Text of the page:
Are you compelled to open that email that just arrived? Welcome to the world of “workplace telepressure.”
Researchers at Northern Illinois University have presented an American Psychological Association paper on the “respond ASAP” business culture which, they found — no surprise here — interferes with actually getting work done and adds to workers’ stress, burnout and loss of control.
Similarly, a Harris poll for AtTask, a cloud-based work management tool, revealed a laundry list of workers’ complaints about demands on their time. Wasteful meetings, excessive emails, lack of standard workflow processes, poor prioritization, unexpected phone calls, and lack of communication within the organization were among frustrations.
The survey focused on “enterprise” workers, people who have some individual control over what they do. Those polled said only 45 percent of their work hours actually go to their primary job duties. The rest of the time is spent on email, daily tasks and meetings. The biggest complaint: excessive email.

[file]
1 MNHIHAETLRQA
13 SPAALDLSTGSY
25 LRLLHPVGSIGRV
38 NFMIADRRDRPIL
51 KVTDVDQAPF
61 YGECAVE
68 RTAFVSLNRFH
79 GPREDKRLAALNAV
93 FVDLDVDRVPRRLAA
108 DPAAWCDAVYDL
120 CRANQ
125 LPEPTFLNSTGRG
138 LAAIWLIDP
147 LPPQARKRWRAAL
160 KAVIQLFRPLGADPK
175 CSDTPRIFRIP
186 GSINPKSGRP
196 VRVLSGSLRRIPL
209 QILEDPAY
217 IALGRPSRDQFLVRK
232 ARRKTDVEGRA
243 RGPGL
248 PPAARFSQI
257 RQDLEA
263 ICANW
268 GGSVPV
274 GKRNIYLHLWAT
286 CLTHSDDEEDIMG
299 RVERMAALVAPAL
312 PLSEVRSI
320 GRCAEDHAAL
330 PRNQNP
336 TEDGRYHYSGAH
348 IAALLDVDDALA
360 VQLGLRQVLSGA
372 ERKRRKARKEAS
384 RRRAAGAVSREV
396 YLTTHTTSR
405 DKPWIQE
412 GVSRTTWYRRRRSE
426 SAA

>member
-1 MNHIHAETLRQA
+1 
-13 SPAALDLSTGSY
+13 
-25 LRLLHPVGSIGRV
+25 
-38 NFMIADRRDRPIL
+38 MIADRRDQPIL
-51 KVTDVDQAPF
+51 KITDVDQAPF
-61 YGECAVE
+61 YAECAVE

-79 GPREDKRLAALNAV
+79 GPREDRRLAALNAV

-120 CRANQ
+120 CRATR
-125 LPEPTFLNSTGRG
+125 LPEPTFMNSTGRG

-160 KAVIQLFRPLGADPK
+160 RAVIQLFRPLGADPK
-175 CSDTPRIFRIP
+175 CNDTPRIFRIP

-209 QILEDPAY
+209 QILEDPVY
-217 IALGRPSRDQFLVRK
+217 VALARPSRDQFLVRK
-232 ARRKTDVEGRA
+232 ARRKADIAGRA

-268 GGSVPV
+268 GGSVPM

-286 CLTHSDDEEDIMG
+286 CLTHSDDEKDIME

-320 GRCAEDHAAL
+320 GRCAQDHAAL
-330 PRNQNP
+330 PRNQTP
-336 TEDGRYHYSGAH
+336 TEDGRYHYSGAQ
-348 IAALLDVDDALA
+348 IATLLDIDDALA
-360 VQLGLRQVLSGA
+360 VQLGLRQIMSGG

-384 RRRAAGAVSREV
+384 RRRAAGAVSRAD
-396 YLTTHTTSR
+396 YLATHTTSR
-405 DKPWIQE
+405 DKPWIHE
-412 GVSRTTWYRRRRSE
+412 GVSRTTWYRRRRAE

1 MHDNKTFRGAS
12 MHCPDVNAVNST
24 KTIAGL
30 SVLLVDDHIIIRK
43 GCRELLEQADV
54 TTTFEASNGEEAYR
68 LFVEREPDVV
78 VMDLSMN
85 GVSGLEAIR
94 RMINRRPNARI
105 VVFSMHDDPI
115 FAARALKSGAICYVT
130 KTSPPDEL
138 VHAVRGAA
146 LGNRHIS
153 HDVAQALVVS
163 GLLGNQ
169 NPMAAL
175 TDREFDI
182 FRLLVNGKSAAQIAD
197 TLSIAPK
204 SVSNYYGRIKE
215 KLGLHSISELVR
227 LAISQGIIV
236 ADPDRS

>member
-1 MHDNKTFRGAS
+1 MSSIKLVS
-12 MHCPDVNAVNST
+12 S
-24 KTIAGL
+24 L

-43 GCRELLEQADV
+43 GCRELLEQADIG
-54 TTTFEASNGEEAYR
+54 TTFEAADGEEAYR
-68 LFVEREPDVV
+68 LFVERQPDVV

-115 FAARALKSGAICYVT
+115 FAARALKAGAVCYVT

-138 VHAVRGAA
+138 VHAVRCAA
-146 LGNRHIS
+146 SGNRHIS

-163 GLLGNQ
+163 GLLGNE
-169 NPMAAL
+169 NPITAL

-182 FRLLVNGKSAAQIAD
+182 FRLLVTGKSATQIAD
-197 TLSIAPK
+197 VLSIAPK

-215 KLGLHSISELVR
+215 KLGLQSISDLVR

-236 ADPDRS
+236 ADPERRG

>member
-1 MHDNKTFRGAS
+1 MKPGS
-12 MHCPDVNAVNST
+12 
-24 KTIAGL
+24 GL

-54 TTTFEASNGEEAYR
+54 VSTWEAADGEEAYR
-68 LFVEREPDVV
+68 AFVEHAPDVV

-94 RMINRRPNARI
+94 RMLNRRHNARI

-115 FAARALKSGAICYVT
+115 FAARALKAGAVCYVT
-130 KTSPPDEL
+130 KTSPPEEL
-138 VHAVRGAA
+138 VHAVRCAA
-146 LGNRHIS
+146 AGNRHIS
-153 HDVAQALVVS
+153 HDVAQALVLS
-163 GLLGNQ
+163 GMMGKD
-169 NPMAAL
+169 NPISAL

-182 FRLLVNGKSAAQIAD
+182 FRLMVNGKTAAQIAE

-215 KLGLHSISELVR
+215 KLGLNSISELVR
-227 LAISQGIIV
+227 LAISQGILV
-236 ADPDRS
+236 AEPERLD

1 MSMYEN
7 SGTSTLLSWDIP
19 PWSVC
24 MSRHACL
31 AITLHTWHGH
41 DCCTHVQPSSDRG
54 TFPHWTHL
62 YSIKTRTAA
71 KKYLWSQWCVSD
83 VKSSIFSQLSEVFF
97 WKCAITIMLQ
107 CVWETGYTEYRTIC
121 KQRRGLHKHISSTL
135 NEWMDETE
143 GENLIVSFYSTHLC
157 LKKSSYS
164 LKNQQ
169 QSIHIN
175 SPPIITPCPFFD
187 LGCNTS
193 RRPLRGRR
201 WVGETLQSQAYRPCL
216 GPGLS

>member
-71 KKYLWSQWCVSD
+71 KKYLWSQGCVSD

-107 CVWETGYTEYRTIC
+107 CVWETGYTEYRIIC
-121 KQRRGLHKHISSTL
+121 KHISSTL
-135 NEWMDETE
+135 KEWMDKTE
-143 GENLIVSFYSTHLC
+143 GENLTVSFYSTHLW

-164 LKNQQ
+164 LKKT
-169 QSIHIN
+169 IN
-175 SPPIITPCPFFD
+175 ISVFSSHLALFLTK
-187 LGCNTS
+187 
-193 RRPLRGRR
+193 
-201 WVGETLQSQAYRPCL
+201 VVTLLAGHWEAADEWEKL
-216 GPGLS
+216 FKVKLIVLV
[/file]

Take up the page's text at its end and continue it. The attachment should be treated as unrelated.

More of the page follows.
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Giving workers the benefit of the doubt — that they want and try to do well in their careers — it’s interesting that both reports suggested email overload is management’s problem to solve.
Organizational fiat probably can’t stem the tide of incoming email. But it may be possible to communicate response priorities more clearly. When action priorities aren’t clear, workers are afraid they’ll miss something important if they don’t read every missive the minute it lands.
Employers and employees would be well served by brief emails sent only to the relevant people. There should be priority labels on internal emails to signal ASAP or high importance. A good spam filter to keep irrelevant sends from hitting inboxes in the first place is essential. And the art of relevant and appropriate face-to-face communication should be encouraged.